Shocked By Grace
Flannery O'Connor's Prophetic Politics of Love
James Paul Old

A volume that offers itself as a “political companion” to the author Flannery O’Connor faces a substantial challenge, since O’Connor is not generally thought of as a political author. O’Connor was a Roman Catholic writer who lived in rural Georgia until she died in 1964 at the age of thirty-nine from a debilitating form of lupus. Those who have read either of her two novels or selections from her two collections of short stories probably recall a menagerie of characters including misfits, outcasts, and ordinary people of the rural South. They also certainly remember the shocking violence—physical assault, rape, even murder—that is ultimately inflicted on so many of these characters. But her readers likely do not remember commentary on current events or overt political teachings from O’Connor. Her writings highlight issues of race and class, but rarely engage political matters directly. A southerner who did most of her writing in the 1950s and 1960s and set her fiction within that culture, O’Connor, perhaps surprisingly, makes no more than passing, “topical” reference to the Civil Rights Movement in a few stories.

But politics is about more than election campaigns and the controversies of the day. To understand O’Connor as a political writer, one needs to take a broader view of what counts as “political,” a view similar to what Henry T. Edmondson—editor of this collection of fifteen essays—notes was held by ancient political thinkers like Aristotle and Plato. This broader understanding recognizes politics as “the overarching discipline, the inquiry concerned with all areas of study having relevance to a virtuous life and with those matters that contribute to ‘human flourishing’” (1–2). Politics involves a community’s shared understanding of what it means to live a good life together. In this sense, O’Connor’s writings are of profound political significance, for her fiction presents a highly critical portrait of late-twentieth century American culture and offers a hopeful vision of the kind of political community to which we should aspire.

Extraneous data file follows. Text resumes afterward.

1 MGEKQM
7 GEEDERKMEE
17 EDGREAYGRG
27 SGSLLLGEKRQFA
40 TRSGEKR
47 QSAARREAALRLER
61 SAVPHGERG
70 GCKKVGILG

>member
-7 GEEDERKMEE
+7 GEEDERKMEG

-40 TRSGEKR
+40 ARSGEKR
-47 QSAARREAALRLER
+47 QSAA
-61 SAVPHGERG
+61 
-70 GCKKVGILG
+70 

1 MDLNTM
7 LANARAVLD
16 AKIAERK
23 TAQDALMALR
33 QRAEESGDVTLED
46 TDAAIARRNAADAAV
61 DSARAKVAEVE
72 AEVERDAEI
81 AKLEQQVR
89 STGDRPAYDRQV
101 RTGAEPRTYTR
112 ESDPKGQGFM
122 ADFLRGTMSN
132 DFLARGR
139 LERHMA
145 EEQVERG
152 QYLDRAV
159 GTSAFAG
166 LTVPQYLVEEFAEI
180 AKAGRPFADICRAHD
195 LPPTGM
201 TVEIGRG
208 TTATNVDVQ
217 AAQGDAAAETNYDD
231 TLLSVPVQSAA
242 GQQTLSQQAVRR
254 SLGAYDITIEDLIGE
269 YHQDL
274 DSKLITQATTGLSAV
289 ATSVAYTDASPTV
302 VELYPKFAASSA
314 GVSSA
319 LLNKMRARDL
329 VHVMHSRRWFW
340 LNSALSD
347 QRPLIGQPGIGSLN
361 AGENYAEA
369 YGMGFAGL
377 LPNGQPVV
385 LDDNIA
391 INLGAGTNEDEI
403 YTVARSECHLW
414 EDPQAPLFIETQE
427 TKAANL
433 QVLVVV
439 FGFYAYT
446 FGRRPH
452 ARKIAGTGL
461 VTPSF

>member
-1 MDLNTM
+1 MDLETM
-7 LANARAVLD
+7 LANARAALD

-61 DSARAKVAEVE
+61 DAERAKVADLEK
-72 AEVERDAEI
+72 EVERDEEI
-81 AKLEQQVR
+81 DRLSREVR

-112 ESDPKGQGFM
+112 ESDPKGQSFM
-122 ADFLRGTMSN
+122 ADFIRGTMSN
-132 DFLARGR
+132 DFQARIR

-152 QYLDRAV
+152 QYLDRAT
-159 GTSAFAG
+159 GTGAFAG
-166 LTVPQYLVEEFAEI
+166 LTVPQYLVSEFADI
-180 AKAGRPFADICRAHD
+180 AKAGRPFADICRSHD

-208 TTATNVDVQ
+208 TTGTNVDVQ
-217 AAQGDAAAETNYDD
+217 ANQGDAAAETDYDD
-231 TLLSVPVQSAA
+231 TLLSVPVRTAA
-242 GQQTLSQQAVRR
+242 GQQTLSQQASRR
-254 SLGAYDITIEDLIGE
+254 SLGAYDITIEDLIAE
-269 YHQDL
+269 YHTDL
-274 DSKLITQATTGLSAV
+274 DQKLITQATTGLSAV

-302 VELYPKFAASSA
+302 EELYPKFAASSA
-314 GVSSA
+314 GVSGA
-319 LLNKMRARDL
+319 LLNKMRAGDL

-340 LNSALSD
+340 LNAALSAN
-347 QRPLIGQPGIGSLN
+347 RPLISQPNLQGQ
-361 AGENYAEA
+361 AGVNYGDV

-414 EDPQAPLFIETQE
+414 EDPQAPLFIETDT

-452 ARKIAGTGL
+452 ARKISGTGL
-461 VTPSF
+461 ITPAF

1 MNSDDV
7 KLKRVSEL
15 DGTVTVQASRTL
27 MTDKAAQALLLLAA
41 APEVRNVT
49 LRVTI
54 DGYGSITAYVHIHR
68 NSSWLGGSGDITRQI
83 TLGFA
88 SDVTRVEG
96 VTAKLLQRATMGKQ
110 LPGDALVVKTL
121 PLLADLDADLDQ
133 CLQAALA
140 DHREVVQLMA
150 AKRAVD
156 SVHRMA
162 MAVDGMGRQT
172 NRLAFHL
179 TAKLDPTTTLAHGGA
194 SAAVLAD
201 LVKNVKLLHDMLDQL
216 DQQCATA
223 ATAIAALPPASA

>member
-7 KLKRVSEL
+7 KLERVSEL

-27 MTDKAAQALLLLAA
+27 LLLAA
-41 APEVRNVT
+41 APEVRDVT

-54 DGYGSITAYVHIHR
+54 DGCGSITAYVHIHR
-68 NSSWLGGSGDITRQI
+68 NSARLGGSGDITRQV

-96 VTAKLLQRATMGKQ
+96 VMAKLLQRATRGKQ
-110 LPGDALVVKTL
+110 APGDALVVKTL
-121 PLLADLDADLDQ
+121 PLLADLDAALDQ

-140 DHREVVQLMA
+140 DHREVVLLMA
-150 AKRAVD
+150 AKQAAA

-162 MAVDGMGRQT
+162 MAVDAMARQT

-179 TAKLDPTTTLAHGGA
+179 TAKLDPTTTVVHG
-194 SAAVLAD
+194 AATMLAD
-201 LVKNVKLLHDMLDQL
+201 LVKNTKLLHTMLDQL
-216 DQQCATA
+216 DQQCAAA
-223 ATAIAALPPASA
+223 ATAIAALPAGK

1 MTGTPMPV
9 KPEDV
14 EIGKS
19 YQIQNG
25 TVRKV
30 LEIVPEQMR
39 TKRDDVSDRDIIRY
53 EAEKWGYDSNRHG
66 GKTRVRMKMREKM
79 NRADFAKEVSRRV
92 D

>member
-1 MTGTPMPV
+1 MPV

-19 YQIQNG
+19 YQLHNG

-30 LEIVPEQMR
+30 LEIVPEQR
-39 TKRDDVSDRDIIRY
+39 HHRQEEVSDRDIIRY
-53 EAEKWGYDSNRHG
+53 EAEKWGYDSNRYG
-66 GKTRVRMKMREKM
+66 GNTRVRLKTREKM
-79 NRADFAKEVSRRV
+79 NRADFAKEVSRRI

A Political Companion to Flannery O' Connor edited by Henry T. Edmonson III University of Kentucky Press, 2017 398 Pages $60.00

The Protestantism of the rural South pervades the landscapes of O’Connor’s fiction, even though her Catholic faith left her somewhat of a misfit and outsider in that locale. O’Connor could be scathingly critical of Southern religious hypocrisy, but she also appreciated the spiritual zeal and hunger of Southern Protestants, especially the simpler faith of the poor and uneducated. O’Connor’s own faith, however, was far from simple. The essays in this volume demonstrate the extent to which she had read and corresponded with many of the great literary and theological minds of the mid-twentieth century. John D. Sykes Jr. explores her relationship with the southern literary establishment of her time, particularly Southern Agrarians such as John Crowe Ransom and Allen Tate. George Piggford, C.S.C., describes her engagement with the writings of Catholic theologians such as Jacques Maritain, whose work introduced O’Connor to St. Thomas Aquinas. Multiple essays in the volume note that O’Connor carefully read the books of Eric Voegelin, the political philosopher who explored the theological roots of modern political ideologies.